Insights & News

Employment NewsFlash, August 1, 2016
Philadelphia Now Prohibits Credit Checks by Many Employers

August 01, 2016
Client Alert

Under a recent amendment to Philadelphia’s Fair Practices Ordinance, Philadelphia now significantly restricts an employer’s ability to rely upon credit checks in connection with hiring and other employment decisions.

Philadelphia now deems it an unlawful employment practice to procure, seek a person’s cooperation or consent to procure, or to use credit information in connection with hiring, discharge, tenure, promotion, discipline or consideration of any other term, condition or privilege of employment. Credit information under the new restriction is defined as any “written, oral, or other communication of information regarding a person’s debt; credit worthiness, standing, capacity, score or history; payment history; charged-off debts; bank account balances or other information; or bankruptcies, judgments, liens, or items under collection.”

The new restriction applies to organization(s) employing one or more persons within Philadelphia. However, exempted from the new restriction entirely are:

  • any bank, savings and loan association, credit union, trust company, insurance or surety company, bank holding company, financial holding company, investment advisor, broker-dealer, entity registered with the U.S. Securities and Exchange Commission, or any subsidiary or affiliate thereof;
  • any law enforcement agency;
  • the City of Philadelphia with respect to efforts to obtain information regarding taxes or other debts owed to the City; and
  • employers where such information must be obtained pursuant to state or federal law.

An employer who otherwise does not meet one of the four exemptions above but who otherwise (a) discloses the fact of reliance on credit information to the applicant or employee in writing and identifies and provides the particular information upon which the employer relied; and (b) gives the employee or applicant an opportunity to explain the circumstances surrounding the information at issue before taking any such adverse action, may rely on credit information only for a position that:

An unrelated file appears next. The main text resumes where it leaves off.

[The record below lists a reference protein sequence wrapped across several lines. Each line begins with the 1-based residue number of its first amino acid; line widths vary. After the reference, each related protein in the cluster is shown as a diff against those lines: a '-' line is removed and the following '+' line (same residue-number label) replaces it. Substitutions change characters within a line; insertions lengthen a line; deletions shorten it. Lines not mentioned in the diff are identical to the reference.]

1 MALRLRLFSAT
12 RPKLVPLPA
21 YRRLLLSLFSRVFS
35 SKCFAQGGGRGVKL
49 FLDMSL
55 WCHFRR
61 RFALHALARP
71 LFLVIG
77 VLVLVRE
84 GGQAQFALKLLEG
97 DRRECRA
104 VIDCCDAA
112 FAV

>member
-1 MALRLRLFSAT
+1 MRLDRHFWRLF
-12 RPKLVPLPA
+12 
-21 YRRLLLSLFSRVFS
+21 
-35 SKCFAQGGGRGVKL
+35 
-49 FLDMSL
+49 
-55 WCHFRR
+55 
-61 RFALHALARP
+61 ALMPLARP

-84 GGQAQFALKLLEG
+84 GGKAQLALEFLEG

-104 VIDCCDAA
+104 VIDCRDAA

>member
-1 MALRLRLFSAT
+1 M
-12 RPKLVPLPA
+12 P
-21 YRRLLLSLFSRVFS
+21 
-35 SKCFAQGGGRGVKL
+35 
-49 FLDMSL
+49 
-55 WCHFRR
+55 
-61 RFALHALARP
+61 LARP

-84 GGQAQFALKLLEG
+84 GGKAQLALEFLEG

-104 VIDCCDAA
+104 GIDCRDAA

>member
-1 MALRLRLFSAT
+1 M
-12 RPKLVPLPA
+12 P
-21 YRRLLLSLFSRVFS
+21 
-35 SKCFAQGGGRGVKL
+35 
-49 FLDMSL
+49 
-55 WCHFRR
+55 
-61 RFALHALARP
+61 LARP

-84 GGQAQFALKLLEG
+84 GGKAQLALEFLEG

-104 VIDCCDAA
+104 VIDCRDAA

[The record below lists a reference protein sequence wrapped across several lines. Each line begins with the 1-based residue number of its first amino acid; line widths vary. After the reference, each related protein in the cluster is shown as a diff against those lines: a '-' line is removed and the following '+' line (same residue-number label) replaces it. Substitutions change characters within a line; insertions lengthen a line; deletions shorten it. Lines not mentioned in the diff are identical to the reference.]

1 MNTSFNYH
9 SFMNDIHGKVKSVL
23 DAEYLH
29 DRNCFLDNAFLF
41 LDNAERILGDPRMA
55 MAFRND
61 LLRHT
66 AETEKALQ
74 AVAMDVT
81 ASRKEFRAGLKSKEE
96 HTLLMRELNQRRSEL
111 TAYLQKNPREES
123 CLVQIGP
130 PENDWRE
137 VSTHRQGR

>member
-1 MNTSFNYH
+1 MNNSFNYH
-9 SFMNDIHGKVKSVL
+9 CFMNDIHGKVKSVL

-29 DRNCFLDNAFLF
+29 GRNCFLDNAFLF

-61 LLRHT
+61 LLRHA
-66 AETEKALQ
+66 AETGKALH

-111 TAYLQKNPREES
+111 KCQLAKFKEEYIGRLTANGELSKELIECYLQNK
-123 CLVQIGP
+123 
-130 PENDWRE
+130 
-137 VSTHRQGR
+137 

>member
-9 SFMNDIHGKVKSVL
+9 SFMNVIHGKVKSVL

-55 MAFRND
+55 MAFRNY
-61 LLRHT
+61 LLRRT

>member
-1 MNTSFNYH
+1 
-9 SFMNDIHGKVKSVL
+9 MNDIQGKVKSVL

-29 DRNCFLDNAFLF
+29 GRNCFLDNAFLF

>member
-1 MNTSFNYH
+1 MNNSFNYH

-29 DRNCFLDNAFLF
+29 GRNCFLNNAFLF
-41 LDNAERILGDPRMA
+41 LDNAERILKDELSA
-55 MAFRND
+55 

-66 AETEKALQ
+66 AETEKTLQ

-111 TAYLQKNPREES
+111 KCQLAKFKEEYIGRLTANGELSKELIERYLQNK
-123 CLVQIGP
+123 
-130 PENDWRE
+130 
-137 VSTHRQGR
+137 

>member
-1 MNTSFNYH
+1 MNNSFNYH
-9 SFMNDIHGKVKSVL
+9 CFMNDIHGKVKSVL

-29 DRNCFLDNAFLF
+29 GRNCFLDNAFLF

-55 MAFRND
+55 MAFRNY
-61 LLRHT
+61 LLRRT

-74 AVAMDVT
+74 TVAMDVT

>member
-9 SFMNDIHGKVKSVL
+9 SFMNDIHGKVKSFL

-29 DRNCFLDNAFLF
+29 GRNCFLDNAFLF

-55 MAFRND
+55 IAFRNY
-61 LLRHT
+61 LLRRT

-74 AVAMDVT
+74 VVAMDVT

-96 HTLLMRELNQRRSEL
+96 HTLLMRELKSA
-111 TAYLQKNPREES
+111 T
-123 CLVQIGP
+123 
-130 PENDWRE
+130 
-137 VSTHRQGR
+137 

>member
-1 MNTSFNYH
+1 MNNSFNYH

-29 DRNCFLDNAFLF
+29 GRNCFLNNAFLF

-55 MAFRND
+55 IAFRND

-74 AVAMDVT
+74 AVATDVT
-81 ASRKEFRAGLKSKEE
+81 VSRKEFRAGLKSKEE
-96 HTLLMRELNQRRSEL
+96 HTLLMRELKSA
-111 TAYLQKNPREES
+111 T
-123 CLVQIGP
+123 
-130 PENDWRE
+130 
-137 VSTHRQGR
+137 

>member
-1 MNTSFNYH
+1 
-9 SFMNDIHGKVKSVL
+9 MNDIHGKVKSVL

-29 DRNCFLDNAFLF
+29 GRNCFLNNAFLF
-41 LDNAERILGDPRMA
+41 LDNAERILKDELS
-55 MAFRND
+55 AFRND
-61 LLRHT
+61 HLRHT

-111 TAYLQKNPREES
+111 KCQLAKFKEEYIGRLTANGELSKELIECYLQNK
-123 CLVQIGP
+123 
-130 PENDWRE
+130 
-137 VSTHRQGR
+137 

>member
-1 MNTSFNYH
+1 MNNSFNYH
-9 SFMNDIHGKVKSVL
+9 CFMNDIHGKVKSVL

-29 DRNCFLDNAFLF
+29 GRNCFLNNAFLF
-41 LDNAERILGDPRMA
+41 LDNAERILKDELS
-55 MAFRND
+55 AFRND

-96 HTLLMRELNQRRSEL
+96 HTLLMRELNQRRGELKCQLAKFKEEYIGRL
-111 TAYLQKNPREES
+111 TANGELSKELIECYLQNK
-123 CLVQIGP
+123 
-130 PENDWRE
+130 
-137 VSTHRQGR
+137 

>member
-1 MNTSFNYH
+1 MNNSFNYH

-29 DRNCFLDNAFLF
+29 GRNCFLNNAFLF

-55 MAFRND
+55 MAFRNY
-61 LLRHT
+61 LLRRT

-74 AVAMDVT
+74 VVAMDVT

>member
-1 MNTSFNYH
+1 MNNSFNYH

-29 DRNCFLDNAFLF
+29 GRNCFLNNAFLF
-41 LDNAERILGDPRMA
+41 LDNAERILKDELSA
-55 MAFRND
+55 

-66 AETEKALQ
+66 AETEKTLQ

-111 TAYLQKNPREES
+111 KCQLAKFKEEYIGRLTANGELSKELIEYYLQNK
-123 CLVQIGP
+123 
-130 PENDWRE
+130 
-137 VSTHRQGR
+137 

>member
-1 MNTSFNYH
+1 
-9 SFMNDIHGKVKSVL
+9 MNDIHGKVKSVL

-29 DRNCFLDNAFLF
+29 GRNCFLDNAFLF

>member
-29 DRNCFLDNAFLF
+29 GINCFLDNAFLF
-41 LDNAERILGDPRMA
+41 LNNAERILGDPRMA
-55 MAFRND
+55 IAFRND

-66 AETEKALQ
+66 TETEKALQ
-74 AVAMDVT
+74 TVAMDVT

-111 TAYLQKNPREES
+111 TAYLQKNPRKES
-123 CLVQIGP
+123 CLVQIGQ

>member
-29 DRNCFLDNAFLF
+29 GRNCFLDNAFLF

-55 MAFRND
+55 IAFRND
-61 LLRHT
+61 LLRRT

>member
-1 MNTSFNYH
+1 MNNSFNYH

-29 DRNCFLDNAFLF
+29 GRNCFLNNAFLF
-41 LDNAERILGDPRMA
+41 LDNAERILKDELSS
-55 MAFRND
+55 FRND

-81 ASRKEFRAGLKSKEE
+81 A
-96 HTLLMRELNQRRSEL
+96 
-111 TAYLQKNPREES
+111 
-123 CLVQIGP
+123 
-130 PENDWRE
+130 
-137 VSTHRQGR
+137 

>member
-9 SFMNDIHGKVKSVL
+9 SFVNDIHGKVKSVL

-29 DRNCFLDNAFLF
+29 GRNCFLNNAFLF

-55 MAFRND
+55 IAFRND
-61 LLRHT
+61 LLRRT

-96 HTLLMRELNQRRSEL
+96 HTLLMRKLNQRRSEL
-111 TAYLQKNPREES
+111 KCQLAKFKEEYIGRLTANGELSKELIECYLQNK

• requires an employee to be bonded under City, state, or federal law;
  • is supervisory or managerial in nature and involves setting the direction or policies of a business or a division, unit or similar part of a business;
  • involves significant financial responsibility to the employer, including the authority to make payments, transfer money, collect debts, or enter into contracts, but not including handling transactions in a retail setting;
  • requires access to financial information pertaining to customers, other employees, or the employer, other than information customarily provided in a retail transaction; or
  • requires access to confidential or proprietary information that derives substantial value from secrecy.

Employers should remain mindful that, if a complaint of discrimination is filed, the employer will be required to demonstrate one of the above exemptions applies.

Even if complying with the new Philadelphia restriction, employers must also remain compliant with the federal Fair Credit Reporting Act, which imposes its own consent and notice requirements in connection with credit reports, and separate restrictions on criminal background checks under Philadelphia and Pennsylvania law.

Information contained in this publication should not be construed as legal advice or opinion or as a substitute for the advice of counsel. The articles by these authors may have first appeared in other publications. The content provided is for educational and informational purposes for the use of clients and others who may be interested in the subject matter. We recommend that readers seek specific advice from counsel about particular matters of interest.

Copyright © 2016 Stradley Ronon Stevens & Young, LLP. All rights reserved.

Related Services

back to top